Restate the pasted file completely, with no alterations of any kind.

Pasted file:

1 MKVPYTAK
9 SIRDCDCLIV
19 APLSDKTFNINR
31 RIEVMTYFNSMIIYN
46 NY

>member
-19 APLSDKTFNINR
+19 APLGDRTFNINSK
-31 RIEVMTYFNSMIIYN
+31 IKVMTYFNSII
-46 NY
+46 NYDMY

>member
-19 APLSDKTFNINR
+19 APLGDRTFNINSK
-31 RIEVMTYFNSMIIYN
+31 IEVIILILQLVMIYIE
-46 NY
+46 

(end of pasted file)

1 MKVPYTAK
9 SIRDCDCLIV
19 APLSDKTFNINR
31 RIEVMTYFNSMIIYN
46 NY

>member
-19 APLSDKTFNINR
+19 APLGDRTFNINSK
-31 RIEVMTYFNSMIIYN
+31 IKVMTYFNSII
-46 NY
+46 NYDMY

>member
-19 APLSDKTFNINR
+19 APLGDRTFNINSK
-31 RIEVMTYFNSMIIYN
+31 IEVIILILQLVMIYIE
-46 NY
+46 